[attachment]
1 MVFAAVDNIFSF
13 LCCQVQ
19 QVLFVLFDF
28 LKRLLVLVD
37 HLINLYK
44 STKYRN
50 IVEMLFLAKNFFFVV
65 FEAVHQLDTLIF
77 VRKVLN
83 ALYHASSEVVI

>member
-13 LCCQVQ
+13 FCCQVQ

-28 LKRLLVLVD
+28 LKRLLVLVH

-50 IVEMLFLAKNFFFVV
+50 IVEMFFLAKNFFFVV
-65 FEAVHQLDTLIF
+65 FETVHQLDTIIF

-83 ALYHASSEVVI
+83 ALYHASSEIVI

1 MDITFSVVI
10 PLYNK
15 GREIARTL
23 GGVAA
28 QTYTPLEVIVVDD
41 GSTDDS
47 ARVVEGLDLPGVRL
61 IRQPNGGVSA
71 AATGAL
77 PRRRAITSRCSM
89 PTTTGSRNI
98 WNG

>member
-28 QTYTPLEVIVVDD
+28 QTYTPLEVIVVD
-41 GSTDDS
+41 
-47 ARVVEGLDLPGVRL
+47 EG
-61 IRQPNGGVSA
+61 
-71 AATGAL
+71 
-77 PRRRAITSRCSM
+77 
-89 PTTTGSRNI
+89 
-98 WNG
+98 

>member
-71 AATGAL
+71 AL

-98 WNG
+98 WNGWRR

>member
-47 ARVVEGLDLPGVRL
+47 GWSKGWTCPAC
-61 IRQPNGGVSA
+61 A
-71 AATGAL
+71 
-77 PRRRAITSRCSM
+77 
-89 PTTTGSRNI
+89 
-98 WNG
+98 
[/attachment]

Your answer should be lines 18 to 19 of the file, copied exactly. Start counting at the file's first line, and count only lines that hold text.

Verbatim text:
-65 FEAVHQLDTLIF
+65 FETVHQLDTIIF